As a threshold matter, I note that the local rules of this court were "'adopted for the internal management of the case load of the court'" and that they do not "'vest any rights in litigants or their attorneys....'" United States v. Astra Motor Cars, 352 F. Supp. 2d 370, 372 (E.D.N.Y. 2005) (quoting preamble to Guidelines for the Division of Business Among District Judges, Eastern District). They "'are not intended to give the parties a right to litigate where a particular case will be tried, but merely provide the guidelines by which the Eastern District administratively handles and assigns its cases.'" Id. (quoting United States v. Garces, 849 F. Supp. 852, 861 (E.D.N.Y. 1994)). I also note, and the parties do not disagree, that the circumstances here do not fit any of the three paradigmatic examples of relatedness that the related-case rule itself provides for guidance. I must therefore evaluate the extent to which the new cases share a similarity of facts and legal issues with the Interchange litigation, and ultimately determine whether assigning the new cases to Judge Gleeson and me will likely result in a savings of judicial resources.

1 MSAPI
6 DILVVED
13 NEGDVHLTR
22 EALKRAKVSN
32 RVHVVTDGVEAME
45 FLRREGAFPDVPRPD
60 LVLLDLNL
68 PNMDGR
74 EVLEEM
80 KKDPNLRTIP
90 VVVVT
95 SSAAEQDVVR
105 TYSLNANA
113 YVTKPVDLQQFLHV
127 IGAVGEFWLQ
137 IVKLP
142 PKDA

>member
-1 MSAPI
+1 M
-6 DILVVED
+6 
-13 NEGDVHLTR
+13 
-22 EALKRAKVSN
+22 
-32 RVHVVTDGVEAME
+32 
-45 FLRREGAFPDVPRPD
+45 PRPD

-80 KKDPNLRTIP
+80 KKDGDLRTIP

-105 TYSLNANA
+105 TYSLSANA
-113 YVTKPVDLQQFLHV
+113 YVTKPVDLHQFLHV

I conclude that the cases are not sufficiently related to warrant non-random assignment. The two sets of cases have some plaintiffs in common, and both involve antitrust claims relating to payment cards -- but the similarity of facts (as opposed to "factual issues") and of legal issues largely ends there. The defendants in the new cases differ from those in the Interchange litigation, and the actions and policies at issue vary accordingly.
In arguing to the contrary, the plaintiffs cite a recent decision in this district for the proposition that the facts of different cases need not be identical to find them related. Memo. at 8 (citing Electra Entertainment Group, Inc. v. Torres, 2007 WL 4560594 (E.D.N.Y. Dec. 18, 2007)). In Electra Entertainment Group, the related cases involved claims by members of the Recording Industry Association of America ("RIAA") against hundreds of separately-sued individuals who were accused of infringing the plaintiffs' rights by sharing copyrighted songs via the Internet. When one of those individual defendants challenged having his case treated as related, the assigned judge wrote: